The film is tied together with footage of the actual physical community, much of which was shot from a moving vehicle — a deliberate aesthetic and intellectual choice (“I think it’s an essential part of the experience,” says Pritchard. “So much of the city, of life, is seen from a car when you’re a teenager.”). It also creates a mood that borders on melancholy; it also has a whimsical feel and a sense of movement.
The filmmaker was a part of this community. Pritchard, 29, went to all the Hamlet Idiot shows. Not a whole lot of people did, for whatever reason — one of the reasons Moss calls the band “a failed experiment.” He also played, with twin brother Jay, in Chestnut Blight, a band that took its name from a disease that decimated chestnut trees around Newburyport High School (“Seemed like a perfect name for a band,” he says.) and Knew Mewn, whose lineup included J. R. Gallagher, who would later play with Tiger Saw, a slowcore band that rose from the ashes of Hamlet Idiot. “If they were underground, we were something below that,” says Pritchard, who now plays in Ruin/Renewal, a Boston-based trio that sounds like REM and Sonic Youth covering Nirvana. “They were a big act to me,”he says. “I found what they were doing was really inspiring. They were doing it. They just started booking local shows. They just didn’t take no for an answer.”
Same as it ever was?
In the film, Shea, at this point working with his new band, These Lies, talks about this same sense of community, and suggests that Newburyport “will always have that underground feel,” which, at the time — six years ago — may have seemed right, but, from this side of the divide, feels a little like whistling past the graveyard — or, perhaps more on point, like the dull echo, back in the day, of those insisting that punk is not dead, as it slowly withers in front of them.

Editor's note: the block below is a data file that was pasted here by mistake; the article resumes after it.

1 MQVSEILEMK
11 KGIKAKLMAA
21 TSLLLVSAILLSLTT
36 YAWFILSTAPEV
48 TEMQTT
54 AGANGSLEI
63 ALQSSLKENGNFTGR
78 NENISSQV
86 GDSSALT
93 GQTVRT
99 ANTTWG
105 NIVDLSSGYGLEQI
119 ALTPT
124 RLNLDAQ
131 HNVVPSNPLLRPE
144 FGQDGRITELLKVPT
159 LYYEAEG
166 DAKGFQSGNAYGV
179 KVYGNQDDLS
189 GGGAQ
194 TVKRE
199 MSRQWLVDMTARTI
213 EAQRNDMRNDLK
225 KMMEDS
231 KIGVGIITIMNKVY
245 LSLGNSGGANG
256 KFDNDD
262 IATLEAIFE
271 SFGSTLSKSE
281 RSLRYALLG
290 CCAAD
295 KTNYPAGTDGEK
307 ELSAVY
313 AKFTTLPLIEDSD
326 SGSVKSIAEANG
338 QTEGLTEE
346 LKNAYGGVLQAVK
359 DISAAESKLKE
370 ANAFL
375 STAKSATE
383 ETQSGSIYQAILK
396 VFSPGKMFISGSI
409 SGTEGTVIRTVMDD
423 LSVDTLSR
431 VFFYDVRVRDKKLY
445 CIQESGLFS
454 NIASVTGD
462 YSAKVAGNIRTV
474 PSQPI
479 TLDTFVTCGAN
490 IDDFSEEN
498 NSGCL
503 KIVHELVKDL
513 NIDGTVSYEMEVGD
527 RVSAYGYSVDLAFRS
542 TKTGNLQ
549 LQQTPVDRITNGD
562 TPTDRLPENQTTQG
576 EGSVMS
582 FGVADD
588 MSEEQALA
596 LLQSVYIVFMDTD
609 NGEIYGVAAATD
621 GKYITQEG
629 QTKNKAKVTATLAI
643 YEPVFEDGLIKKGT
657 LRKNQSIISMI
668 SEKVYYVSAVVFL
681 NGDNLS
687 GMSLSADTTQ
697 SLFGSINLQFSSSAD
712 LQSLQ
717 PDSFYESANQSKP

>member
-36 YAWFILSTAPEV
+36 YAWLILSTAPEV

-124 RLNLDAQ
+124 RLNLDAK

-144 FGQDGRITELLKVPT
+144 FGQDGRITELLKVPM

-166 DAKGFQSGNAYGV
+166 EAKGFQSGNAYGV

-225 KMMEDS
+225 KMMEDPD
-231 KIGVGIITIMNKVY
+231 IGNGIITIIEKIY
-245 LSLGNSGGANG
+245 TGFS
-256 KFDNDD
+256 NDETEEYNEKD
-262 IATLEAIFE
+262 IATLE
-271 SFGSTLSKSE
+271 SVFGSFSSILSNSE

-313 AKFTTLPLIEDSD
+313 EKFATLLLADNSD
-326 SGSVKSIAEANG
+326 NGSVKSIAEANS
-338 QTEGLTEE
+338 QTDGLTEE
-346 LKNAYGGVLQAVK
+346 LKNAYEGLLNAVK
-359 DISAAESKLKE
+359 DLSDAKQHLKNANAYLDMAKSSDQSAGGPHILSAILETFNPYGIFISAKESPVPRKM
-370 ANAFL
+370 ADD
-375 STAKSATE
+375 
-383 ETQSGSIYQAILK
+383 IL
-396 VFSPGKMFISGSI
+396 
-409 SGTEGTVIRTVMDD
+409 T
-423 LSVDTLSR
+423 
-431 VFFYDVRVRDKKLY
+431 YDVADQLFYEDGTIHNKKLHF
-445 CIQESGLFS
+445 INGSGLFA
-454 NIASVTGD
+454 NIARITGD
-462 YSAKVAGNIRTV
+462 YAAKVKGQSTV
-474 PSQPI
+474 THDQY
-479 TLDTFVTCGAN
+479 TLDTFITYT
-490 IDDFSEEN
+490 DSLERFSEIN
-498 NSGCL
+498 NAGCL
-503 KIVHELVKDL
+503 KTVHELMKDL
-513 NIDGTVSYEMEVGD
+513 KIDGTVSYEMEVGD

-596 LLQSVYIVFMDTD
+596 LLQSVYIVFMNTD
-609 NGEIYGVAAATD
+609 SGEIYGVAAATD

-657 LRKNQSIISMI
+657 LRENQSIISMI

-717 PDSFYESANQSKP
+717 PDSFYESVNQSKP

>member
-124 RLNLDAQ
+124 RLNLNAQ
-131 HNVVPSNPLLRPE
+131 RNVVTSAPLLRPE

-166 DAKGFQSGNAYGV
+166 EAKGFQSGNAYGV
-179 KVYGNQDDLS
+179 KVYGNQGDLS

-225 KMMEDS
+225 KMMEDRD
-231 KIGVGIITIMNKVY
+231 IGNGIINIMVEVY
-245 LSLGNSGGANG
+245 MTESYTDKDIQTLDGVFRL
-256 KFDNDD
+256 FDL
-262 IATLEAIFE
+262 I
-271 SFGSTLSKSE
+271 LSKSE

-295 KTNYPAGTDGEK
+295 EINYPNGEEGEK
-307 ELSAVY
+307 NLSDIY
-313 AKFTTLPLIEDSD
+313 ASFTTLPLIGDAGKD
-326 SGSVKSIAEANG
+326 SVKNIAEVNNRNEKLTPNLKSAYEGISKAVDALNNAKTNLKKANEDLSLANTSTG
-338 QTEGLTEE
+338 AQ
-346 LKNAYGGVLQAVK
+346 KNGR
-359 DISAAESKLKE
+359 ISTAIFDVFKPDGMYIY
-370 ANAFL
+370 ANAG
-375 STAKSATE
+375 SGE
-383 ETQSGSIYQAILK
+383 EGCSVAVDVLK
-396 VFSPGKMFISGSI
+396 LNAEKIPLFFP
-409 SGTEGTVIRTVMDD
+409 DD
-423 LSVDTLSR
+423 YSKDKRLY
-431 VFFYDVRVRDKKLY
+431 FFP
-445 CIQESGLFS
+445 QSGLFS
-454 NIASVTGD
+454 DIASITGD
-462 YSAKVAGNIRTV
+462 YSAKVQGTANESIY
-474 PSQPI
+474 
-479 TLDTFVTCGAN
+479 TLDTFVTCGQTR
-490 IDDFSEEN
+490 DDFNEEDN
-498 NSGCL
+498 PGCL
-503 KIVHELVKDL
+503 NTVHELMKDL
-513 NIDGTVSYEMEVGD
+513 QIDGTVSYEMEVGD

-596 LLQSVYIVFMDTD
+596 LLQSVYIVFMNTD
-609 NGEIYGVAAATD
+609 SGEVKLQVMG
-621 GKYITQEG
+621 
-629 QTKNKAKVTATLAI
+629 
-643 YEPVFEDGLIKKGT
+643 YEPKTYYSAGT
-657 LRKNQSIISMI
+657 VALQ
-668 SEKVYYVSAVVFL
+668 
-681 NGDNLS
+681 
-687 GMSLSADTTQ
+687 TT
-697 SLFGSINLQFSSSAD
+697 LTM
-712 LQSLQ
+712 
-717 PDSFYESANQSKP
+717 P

Pritchard says “Mutes” is a “a time piece,” he says. “It captures a time and place, and this is important: You can look back.” He also notes a “certain melancholy,” not by design, in the film because a lot of the issues are the same — the city may not be so polarized, but there still are few, if any, places for kids to go out and make some racket. OK? So I’ve got to get out of here. I’ve gotta figure out what I’m gonna wear to the premiere. Think I can lose 15 pounds to get into that party dress of mine?
JUST THE FACTS, MAN: Joshua Pritchard’s film “Mutes in the Steeple: Stories from the Newburyport Music Scene” will debut May 15 at the Burst & Bloom Festival. The event will also feature performances by Mara Flynn, South China, Tiny Fires, Western Homes and Andrey Ryan, who will also read from “The Need To Be Heard,” about the DIY music scene. The event starts at 6 p.m. at Buoy Gallery, 2 Government St., Kittery, Maine. All ages. Tickets are $10. The DVD will be available at the festival, but you can also pre-order. More information, about the festival is available on the festival’s Facebook page. Info on Burst & Bloom is here.